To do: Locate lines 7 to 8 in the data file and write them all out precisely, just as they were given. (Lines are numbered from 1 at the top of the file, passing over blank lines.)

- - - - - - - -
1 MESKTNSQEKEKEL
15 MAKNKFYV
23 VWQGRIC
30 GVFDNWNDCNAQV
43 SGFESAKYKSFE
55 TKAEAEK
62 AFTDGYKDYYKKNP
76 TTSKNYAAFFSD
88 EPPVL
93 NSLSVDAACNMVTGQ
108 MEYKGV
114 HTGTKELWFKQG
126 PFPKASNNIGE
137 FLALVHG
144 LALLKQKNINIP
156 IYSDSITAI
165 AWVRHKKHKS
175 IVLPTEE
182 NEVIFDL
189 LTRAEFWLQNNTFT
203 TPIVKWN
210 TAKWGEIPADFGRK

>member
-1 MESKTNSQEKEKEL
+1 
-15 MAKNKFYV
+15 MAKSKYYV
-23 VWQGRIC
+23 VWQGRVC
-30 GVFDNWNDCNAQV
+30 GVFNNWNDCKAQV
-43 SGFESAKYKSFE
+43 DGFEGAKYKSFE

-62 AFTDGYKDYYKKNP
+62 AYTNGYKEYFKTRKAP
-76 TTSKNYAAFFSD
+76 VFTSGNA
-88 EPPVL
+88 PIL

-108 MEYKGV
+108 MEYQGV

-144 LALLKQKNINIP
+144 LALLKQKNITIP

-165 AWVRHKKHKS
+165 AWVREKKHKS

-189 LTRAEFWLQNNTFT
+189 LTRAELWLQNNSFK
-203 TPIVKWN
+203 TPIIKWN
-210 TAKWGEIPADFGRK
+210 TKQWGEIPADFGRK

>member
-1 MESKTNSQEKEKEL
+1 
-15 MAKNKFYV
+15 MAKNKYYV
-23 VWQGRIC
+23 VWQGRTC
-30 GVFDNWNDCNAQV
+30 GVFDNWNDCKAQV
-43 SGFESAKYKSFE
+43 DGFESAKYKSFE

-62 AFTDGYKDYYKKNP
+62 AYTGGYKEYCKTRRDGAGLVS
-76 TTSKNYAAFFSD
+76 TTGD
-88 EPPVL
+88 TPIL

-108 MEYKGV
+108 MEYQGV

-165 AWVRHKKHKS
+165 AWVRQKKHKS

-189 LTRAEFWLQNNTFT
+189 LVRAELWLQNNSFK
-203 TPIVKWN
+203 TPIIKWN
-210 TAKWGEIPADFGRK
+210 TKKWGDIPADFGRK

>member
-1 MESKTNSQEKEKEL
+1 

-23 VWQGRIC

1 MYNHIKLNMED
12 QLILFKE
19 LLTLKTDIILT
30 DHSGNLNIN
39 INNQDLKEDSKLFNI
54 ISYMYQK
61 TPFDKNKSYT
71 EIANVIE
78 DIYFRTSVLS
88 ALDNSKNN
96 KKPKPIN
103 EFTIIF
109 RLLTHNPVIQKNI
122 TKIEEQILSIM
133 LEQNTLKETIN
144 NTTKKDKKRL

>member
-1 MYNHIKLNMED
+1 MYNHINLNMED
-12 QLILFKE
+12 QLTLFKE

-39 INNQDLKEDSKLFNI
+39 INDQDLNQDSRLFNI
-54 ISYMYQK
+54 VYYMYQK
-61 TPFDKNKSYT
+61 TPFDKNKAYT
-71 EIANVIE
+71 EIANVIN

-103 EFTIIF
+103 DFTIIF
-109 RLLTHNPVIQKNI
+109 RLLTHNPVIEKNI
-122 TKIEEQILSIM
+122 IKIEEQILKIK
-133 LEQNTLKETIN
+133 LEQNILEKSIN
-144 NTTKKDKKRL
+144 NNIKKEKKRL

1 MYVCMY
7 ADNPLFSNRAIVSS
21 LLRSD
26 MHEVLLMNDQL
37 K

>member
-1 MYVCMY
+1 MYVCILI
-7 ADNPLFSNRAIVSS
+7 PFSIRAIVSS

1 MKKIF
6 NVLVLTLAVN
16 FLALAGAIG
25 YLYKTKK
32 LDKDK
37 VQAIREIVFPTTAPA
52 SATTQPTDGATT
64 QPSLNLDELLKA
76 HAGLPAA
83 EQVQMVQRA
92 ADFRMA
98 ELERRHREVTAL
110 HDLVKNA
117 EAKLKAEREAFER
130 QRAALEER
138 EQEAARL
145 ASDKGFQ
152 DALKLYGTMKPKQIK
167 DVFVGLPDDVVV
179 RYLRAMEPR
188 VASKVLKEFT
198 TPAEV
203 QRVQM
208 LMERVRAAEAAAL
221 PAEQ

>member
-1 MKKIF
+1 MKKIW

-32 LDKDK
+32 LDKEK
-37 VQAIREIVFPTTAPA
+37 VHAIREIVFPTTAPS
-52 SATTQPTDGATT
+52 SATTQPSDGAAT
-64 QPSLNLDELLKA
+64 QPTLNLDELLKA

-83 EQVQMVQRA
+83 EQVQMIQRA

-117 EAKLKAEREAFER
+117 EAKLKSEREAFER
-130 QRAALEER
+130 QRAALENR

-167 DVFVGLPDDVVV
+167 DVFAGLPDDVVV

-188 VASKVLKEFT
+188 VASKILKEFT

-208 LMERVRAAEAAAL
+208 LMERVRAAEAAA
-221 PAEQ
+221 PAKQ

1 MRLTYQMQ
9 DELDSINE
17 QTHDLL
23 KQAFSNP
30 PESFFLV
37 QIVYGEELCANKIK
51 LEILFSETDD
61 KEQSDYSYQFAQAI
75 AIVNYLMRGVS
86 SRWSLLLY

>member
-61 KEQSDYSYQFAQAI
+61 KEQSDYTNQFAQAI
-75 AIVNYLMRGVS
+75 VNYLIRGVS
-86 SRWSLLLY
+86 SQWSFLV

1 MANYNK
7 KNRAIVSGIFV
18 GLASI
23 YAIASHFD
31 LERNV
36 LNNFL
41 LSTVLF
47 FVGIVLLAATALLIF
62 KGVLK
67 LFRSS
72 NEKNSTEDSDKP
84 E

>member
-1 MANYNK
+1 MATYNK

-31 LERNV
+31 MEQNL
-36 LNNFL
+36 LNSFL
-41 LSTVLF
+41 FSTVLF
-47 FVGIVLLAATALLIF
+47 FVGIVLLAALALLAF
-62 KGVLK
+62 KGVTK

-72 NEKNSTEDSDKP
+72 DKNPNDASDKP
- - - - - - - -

62 AFTDGYKDYYKKNP
76 TTSKNYAAFFSD